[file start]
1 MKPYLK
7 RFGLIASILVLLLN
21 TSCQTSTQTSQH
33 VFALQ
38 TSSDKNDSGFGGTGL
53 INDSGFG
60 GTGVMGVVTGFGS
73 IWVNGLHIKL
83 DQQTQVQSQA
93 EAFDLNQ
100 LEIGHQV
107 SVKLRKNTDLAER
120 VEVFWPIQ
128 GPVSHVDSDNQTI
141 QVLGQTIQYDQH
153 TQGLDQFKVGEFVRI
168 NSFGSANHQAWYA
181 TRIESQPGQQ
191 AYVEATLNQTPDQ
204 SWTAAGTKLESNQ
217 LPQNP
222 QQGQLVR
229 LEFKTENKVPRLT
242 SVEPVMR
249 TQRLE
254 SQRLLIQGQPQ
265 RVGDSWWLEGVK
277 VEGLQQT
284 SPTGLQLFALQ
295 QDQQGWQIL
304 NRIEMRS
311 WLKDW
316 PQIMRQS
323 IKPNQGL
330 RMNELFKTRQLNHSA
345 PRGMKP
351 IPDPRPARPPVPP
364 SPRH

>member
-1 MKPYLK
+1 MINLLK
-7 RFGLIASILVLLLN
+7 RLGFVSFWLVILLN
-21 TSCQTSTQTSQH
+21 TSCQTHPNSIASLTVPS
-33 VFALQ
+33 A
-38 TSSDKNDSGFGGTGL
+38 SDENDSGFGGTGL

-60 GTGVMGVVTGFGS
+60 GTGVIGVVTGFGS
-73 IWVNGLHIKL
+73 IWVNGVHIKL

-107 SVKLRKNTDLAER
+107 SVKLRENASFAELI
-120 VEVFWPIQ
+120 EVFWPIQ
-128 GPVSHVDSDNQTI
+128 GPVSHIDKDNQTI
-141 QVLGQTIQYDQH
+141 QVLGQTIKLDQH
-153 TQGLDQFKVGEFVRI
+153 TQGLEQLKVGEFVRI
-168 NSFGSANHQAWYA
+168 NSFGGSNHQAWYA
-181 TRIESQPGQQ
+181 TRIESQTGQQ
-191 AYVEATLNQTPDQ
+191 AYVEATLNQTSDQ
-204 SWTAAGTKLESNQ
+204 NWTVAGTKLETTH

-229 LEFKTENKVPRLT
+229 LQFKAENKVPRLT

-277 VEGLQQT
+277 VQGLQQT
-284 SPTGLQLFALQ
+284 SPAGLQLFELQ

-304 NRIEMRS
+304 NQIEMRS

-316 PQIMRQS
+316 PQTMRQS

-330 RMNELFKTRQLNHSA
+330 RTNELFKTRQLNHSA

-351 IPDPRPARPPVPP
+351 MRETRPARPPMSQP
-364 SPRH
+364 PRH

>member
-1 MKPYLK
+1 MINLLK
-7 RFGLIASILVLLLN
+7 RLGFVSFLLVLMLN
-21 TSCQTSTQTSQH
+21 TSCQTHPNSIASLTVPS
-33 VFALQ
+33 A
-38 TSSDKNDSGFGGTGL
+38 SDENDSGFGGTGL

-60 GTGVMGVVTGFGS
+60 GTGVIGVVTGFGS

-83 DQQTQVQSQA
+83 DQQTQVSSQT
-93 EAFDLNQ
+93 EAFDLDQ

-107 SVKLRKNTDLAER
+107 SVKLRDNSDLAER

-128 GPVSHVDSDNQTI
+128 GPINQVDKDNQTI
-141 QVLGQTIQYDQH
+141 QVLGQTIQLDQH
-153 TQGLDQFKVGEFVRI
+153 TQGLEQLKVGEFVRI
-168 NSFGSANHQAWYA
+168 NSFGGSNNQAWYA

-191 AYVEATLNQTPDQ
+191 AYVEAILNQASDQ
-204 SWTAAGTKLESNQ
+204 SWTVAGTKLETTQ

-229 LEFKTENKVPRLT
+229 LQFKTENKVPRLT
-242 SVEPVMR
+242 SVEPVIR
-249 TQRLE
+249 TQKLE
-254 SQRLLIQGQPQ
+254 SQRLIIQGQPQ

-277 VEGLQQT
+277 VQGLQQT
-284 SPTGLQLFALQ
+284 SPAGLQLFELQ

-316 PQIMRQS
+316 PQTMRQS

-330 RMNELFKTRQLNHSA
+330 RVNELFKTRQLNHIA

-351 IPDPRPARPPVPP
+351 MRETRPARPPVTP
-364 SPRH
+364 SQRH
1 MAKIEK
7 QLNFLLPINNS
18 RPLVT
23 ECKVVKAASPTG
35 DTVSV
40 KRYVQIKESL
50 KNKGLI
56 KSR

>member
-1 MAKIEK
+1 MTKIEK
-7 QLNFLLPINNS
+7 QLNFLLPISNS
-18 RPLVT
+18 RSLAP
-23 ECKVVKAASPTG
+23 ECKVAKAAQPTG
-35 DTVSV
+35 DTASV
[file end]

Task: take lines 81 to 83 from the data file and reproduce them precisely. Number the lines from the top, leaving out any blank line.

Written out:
+316 PQTMRQS

-330 RMNELFKTRQLNHSA
+330 RTNELFKTRQLNHSA